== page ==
Some types of individual-level genomic data can be used to identify an individual even without the 18 identifiers. Thus, de-identification of genomics data also heavily relies on additional methods of confidentiality and security that are unique to the particular data type involved, such as adherence to strong data use limitations and practices. Genetic data (generally considered to refer to the sequence of a person's genome, though there is still ambiguity about how that relates to different types of genomic datasets) is considered Strictly Confidential under the FH Data Classification and Handling Standard.
Under HIPAA, specimens/private information can be de-identified by replacing direct (and indirect) identifiers with a masking/coding schema. Masking schema should use coding that does not include any component of the identifiable patient data or have a direct relationship with them which can be ensured via randomization of coded identifiers. For data that may need to be re-identified later, retaining appropriate documentation of the mapping between identifiable data from patients, specimens or datasets, and the coded identifiers generated is critical. Depending on the study design and protocol, the entity retaining this mapping documentation will be responsible for preventing non-approved re-identification. In some cases if the research group maintains this mapping documentation then their research will still be considered human subjects, though if the mapping is maintained by a non-involved 3rd party the research may be considered exempt.
There is often a question of whether the HIPAA de-identification process is enough to render de-identified specimens/private information sufficiently non-identifiable for exemption from human subjects research. A specimen de-identified under HIPAA is not the same as a non-identifiable specimen for research (Office of Human Research Protection). Under research, a specimen rendered non-identifiable under 45 CFR 46.102(f) could qualify as exempt from human subjects research. A non-identifiable specimen (thus not human subject research) must meet the following two requirements:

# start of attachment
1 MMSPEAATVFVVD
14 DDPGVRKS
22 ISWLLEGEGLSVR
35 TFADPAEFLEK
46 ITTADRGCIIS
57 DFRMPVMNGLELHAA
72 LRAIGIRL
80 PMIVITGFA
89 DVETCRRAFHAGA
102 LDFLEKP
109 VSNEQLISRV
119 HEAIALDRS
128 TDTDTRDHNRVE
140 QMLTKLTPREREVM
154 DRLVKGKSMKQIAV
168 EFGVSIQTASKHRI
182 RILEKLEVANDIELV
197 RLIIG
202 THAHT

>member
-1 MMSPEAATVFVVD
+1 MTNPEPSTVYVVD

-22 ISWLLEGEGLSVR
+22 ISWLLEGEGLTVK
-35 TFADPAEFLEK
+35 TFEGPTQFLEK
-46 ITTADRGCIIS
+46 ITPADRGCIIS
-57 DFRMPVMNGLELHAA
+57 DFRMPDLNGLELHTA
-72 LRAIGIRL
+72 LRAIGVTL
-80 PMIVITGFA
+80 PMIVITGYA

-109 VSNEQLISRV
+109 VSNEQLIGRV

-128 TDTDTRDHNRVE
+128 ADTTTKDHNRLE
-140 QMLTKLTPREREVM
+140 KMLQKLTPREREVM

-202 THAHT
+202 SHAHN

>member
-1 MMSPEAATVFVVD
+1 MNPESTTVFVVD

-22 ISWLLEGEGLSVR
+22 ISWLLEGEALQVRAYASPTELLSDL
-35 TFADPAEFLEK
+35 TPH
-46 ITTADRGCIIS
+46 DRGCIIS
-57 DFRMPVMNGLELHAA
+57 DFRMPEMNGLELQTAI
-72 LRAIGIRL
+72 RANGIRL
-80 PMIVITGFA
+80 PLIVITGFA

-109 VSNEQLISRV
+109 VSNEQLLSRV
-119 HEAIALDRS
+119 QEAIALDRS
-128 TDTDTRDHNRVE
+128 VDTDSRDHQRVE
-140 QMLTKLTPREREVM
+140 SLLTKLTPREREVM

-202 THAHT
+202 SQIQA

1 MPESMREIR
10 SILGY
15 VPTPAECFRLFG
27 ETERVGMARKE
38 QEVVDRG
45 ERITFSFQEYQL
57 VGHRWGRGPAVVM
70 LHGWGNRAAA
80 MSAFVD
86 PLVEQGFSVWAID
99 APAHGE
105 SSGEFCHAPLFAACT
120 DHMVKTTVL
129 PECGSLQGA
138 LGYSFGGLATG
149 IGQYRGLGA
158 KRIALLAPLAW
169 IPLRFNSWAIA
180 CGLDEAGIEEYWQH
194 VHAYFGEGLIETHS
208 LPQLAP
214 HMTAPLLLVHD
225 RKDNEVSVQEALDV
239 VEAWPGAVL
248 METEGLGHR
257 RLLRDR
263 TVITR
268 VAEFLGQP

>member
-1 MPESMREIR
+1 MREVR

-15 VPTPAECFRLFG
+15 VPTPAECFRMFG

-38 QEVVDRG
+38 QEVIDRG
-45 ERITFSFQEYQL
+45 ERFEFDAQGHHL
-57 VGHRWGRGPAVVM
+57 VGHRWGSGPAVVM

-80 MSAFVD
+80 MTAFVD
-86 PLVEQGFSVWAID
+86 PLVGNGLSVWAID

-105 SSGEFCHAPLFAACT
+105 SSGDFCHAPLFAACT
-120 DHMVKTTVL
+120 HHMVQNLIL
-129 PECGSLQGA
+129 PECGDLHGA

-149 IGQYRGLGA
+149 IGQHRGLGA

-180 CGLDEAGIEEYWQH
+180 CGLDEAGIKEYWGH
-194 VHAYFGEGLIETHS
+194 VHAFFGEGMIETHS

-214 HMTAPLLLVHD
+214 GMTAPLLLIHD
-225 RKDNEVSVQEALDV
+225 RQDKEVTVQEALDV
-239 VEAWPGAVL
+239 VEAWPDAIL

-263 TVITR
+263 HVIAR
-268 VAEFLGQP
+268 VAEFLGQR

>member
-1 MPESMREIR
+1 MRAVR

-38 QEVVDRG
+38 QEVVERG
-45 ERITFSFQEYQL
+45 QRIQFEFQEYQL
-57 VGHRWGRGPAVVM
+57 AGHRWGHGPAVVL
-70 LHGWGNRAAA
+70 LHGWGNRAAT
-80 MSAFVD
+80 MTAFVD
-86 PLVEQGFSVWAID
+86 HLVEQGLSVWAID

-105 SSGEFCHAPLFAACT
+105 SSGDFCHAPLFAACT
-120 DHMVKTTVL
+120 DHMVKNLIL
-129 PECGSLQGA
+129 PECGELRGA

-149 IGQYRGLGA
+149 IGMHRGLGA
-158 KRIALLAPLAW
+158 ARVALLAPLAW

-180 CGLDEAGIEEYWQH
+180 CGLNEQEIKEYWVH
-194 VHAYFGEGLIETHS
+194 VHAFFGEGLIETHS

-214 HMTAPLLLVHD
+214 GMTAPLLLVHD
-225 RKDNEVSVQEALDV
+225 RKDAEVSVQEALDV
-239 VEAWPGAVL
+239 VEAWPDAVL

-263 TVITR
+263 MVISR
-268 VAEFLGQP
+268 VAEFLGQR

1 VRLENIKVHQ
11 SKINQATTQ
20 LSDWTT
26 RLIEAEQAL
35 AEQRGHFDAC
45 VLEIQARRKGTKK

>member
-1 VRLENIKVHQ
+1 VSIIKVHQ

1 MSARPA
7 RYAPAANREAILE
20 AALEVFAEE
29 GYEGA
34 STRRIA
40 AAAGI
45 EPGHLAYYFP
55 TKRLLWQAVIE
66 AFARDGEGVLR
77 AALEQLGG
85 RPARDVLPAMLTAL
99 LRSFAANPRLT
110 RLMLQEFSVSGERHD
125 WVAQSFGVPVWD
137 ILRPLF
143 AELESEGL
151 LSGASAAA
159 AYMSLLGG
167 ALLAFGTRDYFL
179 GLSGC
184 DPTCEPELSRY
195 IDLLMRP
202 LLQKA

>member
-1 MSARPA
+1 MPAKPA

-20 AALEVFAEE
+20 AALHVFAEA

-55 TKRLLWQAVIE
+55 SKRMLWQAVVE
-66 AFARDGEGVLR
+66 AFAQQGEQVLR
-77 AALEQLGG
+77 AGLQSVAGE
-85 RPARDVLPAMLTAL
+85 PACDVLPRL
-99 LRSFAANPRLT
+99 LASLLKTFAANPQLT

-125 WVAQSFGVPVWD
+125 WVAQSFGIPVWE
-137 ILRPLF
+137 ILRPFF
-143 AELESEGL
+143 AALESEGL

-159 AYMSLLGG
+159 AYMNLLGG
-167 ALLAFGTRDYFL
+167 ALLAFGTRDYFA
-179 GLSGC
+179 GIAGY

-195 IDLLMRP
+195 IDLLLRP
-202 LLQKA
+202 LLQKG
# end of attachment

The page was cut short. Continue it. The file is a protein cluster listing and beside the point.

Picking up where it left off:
The private information or specimens are NOT collected for a specific research project through an interaction or intervention with living individuals; and
The investigator(s) cannot readily ascertain the identity of the individual(s) to whom the coded private information or specimens pertain because, for example:
The investigators and the holder of the key enter into an agreement prohibiting the release of the key to the investigators under any circumstances, until the individuals are deceased (note that the HHS regulations do not require the IRB to review and approve this agreement);
There are IRB-approved written policies and operating procedures for a repository or data management center that prohibit the release of the key to the investigators under any circumstances, until the individuals are deceased; or
There are other legal requirements prohibiting the release of the key to the investigators, until the individuals are deceased.
If all direct and indirect identifiers are removed from a genomic data set, the genomic data itself may still be able to identify a patient depending on the data type and degree of processing of the specific data entity. The inclusion of racial, ethnic and genders in scientific research however, can be a reason to retain some of these indirect identifiers in the context of research datasets. Thus, in addition, confidentiality is supported through strong use limitations, data use agreements and appropriate data security.